LOUISVILLE — There is no better time than now to invest in America’s crumbling infrastructure, Kentucky Rep. John Yarmuth (D) told ThinkProgress in an interview this week. With the nation facing high unemployment and in need of a massive upgrade to its roads, bridges, and other infrastructure projects, the government should take advantage of historically low borrowing costs to put people back to work, Yarmuth said:
YARMUTH: These are surefire job creators, it’s work that has to be done. This is not elective surgery, this is life-saving surgery, as far as the infrastructure is concerned. And we’ve never been able to borrow money cheaper. As a matter of fact, people are giving us money for 10 years now. It is the absolute right time to do it, and I think the payback over time would be substantial.
Yarmuth’s home district experienced a major infrastructure crisis in 2011, when a bridge between Indiana and Kentucky was closed because of structural deficiencies. That isn’t a rare problem: across the country, bridges and roads are failing in increasing numbers.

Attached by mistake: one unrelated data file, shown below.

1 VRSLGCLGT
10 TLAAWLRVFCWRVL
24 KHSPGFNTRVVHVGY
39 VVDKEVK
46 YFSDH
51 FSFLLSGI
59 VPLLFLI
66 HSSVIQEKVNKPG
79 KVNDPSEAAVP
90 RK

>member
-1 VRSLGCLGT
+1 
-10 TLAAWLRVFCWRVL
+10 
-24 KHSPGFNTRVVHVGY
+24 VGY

Republicans, however, have consistently opposed infrastructure investments that would fix those problems, even as roads and bridges in their own districts and states crumble.
As Yarmuth notes, the United States has never been able to borrow money cheaper. Real interest rates on government bonds are now lower than the rate of inflation, meaning the government would have to pay back less than it borrowed to fix the problems. And as he also noted, the problems are not optional: roads, bridges, sewer systems, and other infrastructure needs must be addressed at some point.
Republicans, meanwhile, repeatedly blocked the American Jobs Act when it was proposed last year, complete with its investments in infrastructure. They pushed for reductions in the amount of infrastructure spending contained in the 2009 stimulus law, and they want to lower the cost of highway bills that would pay for new and existing improvement projects. In the name of fiscal responsibility, Republicans have prohibited necessary spending on the nation’s infrastructure, even though the projects will only grow more expensive in the future.